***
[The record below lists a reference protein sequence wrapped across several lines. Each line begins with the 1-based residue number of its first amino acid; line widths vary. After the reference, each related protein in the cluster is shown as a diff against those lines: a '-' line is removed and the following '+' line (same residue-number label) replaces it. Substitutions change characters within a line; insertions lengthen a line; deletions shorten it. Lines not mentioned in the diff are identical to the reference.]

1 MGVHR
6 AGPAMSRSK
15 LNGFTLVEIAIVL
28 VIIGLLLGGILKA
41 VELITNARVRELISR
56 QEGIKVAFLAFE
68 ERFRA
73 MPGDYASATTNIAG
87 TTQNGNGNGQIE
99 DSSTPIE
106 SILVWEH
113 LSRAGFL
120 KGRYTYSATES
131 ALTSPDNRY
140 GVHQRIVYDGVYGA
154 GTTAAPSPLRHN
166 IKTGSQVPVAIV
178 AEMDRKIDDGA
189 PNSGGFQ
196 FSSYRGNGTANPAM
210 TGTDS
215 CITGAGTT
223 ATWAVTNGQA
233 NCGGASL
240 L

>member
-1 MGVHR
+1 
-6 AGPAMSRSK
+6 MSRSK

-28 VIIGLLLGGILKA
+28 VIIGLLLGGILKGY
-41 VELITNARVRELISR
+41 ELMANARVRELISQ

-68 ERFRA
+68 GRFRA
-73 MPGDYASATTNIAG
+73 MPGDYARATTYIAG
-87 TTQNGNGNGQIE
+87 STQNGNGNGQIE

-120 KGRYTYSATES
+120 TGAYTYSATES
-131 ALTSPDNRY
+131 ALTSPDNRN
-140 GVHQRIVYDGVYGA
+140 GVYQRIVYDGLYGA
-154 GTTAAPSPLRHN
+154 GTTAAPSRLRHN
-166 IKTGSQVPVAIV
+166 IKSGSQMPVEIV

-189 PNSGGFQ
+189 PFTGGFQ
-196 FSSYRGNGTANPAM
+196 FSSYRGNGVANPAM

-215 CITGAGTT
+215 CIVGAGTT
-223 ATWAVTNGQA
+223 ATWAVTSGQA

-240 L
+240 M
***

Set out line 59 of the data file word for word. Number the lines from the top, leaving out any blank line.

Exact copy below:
+223 ATWAVTSGQA